The surgical management of kidney stones has been performed with high success rates in recent years with the technological advancements in the endourological field. Although PNL is the gold standard treatment for renal calculi larger than 20 mm, the use of f-URS in the therapy of these stones has also increased in recent years. There are many studies in the literature which compared f-URS and mPNL procedures for the treatment of 1–2 cm renal stones In a meta-analysis that has been published recently, both treatment modalities are found to be effective with high success and low complication rates . From this point of view, our study will provide a different perspective to the literature by evaluating the advantages and disadvantages of these two surgical options for patient with failed ureteral access sheath placement during f-URS.
With the developments in the field of endourology, both f-URS and mPNL operations are applied today with high stone-free rates. In their series, Kiremit et al. reported 86.1% success rate for f-URS, and 83.6% success rate for mPNL procedure. . Also, Akbulut et al. reported that the success of f-URS and mPNL for lower calyceal stones of 2 cm or less was shown to be 85.7% and 90.3%, respectively . In our study, both treatment methods had a high success rate, and no significant difference was observed between the two treatment methods.
The time spent on both positioning the patient and gaining percutaneous access to the kidney prolongs the operation time for mPNL. Fluoroscopy is used in f-URS procedure during access sheath insertion and stone localization. In the mPNL operation, fluoroscopy is used for varying periods of time during the access, and fluoroscopy assistance is used for evaluation of stone-free status. When the studies in the literature were evaluated, it was observed that the operative and fluoroscopy times were longer in the mPNL operation [9, 10]. In a study conducted by Ergin et al. in 2018 with a high patient volume, both fluoroscopy time and operative time were found to be significantly higher for the mPNL group . In our study, in accordance with the literature, f-URS seems to be more advantageous in terms of operative and fluoroscopy time.
For the treatment of kidney stones, both f-URS and mPNL operations are minimally invasive procedures and are safely performed with low complication rates. Postoperative complications have been compared in many studies using the Clavien-Dindo classification [11, 12]. In a study conducted by Wang et al. in 2021, no significant difference was found between f-URS and mPNL in terms of postoperative complications . In another recent study, Coskun et al. reported higher complication rates in the mPNL group than in the f-URS group . In a multicenter randomized controlled study published in 2018, complication rates of mPNL and f-URS were found to be similar . According to our results, both operations can be performed safely with low and similar complication rates.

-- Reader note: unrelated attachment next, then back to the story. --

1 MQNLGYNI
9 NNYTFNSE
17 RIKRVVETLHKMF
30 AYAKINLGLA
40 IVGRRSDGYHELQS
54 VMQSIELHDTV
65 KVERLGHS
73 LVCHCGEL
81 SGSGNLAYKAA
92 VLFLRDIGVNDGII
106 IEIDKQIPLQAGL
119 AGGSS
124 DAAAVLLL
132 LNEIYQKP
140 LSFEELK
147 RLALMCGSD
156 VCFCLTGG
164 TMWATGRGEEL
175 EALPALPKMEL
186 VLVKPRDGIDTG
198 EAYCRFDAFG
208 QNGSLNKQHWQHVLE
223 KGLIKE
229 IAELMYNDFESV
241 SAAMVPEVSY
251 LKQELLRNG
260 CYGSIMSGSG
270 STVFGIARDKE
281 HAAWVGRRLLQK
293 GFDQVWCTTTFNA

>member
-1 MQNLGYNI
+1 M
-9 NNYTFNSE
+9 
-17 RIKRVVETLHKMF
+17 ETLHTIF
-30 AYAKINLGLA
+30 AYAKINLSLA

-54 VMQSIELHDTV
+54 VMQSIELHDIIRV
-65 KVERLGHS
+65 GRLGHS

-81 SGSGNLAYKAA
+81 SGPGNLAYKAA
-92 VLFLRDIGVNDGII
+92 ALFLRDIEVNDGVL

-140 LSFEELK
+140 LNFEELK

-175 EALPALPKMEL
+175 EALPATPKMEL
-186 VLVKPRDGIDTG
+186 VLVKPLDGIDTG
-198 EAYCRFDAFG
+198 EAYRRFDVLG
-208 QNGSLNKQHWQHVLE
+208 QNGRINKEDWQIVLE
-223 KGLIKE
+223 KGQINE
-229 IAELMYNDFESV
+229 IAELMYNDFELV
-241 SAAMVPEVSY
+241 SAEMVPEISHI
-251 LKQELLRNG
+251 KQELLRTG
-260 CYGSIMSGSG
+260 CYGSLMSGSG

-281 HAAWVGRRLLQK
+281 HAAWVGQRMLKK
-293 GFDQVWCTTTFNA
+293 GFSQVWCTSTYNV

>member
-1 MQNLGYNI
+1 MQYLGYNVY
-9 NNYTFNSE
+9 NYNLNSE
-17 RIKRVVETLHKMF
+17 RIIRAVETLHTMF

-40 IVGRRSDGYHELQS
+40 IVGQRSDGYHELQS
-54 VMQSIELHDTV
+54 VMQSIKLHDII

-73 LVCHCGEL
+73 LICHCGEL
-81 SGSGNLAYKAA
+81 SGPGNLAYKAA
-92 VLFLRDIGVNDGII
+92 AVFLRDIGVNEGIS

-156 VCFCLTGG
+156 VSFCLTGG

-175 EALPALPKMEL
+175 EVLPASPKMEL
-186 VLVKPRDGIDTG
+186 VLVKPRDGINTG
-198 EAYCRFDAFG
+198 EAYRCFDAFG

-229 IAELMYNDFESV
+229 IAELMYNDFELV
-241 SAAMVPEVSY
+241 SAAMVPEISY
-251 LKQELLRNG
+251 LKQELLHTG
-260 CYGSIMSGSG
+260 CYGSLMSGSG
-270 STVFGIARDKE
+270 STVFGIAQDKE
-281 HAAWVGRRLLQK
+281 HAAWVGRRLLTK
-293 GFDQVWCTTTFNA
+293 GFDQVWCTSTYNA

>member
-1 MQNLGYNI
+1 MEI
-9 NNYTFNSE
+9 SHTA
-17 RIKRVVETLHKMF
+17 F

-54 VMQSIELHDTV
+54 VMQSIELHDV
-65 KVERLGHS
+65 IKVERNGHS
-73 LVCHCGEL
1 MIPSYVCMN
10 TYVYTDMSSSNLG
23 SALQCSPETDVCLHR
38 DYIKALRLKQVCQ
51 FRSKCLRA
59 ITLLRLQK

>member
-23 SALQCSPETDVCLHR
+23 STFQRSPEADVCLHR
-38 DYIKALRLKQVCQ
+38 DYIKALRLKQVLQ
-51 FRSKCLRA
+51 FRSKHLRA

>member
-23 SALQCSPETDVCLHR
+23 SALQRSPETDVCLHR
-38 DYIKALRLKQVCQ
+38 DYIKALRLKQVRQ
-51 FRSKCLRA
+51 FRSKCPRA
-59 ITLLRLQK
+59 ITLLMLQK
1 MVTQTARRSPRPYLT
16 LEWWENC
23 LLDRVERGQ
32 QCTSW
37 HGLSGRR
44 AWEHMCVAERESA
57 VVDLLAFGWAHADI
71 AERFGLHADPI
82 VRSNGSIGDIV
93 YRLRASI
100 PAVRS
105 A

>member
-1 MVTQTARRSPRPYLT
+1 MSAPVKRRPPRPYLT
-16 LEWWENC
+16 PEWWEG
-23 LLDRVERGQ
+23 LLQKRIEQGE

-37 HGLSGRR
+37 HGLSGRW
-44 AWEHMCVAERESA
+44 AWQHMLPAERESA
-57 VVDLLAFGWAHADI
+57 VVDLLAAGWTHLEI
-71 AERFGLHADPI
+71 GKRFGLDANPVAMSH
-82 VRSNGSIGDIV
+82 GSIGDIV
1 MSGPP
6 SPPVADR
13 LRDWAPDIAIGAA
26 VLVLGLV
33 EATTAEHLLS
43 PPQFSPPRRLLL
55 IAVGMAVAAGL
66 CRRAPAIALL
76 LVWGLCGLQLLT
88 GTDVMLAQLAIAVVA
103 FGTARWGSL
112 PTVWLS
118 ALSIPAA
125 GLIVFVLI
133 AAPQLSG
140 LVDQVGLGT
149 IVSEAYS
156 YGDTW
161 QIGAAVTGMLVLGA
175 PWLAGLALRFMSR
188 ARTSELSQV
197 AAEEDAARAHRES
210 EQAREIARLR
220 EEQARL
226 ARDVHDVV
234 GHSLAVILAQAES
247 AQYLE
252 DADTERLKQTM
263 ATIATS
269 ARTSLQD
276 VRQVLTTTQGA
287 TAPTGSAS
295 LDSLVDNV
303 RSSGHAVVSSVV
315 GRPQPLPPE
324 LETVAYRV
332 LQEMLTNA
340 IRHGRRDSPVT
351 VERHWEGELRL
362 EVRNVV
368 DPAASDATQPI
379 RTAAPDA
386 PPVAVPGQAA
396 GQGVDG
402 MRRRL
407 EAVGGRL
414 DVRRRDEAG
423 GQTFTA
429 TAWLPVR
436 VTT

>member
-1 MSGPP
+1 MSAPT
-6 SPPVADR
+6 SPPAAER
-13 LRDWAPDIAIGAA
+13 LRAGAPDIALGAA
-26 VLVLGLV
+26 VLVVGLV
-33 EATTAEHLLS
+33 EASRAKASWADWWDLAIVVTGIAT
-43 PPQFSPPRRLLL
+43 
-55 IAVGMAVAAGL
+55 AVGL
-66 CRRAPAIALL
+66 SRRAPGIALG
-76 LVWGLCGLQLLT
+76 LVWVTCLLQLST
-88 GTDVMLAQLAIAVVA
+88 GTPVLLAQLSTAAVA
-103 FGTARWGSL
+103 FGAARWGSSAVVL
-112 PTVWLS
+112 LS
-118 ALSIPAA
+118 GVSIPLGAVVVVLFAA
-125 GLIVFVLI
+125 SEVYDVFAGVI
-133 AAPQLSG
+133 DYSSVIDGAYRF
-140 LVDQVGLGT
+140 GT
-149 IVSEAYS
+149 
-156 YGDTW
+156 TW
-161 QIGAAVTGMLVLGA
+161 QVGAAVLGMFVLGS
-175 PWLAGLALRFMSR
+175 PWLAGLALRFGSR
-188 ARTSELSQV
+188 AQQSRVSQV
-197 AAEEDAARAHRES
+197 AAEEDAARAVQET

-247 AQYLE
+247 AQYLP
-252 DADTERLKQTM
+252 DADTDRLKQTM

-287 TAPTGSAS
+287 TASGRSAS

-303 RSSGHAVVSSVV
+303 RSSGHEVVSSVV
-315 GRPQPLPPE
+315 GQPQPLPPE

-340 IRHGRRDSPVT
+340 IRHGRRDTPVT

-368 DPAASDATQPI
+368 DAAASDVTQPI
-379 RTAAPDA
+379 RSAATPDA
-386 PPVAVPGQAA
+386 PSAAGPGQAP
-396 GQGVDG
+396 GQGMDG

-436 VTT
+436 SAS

Kidney stone disease impairs the quality of life of patients physically, socially, and mentally. The SF-36 is an internationally accepted questionnaire used in the assessment of the quality of life. Bensalah et al. reported that physical functioning, emotional role, general health, and bodily pain parameters were found to be lower in patients with kidney stone disease compared to the normal population . In a study conducted by Perez-Fentez et al., the SF-36 values of the patients before and after the mPNL operation were compared. It was observed that the physical function, physical limitation, pain, and social function values of the patients improved significantly after the procedure . According to the results of our study, removal of kidney stones by surgery had positive effects on the quality of life of the patients. SF-36 parameters such as physical function, pain, limitation of physical role, and general health parameters improved significantly after the procedures in both f-URS and mPNL groups.
Although it is known that both types of operations improve the quality of life of the patients, it has not been debated in the literature until now which surgery shows a better improvement in the patients. In our study, the differences between the pre- and post-procedure SF-36 parameters of both groups were evaluated and compared between the groups. Although bodily pain decreased in both groups, this difference was higher in the mPNL group than in the f-URS group. Also, the mPNL group had better results in the physical function parameter, similar to pain parameter. In the f-URS group, irritation of the JJ stent and the spontaneous passage of the fragmented calculi can be responsible for these results.
There are some limitations of our study. The cost of the procedures has not been calculated. Pain assessment was not performed with the visual analog scale (VAS) score of the patients in the early post-procedure period. Stone analyses were not taken into consideration. We think that our results should be supported by studies to be conducted with higher patient numbers.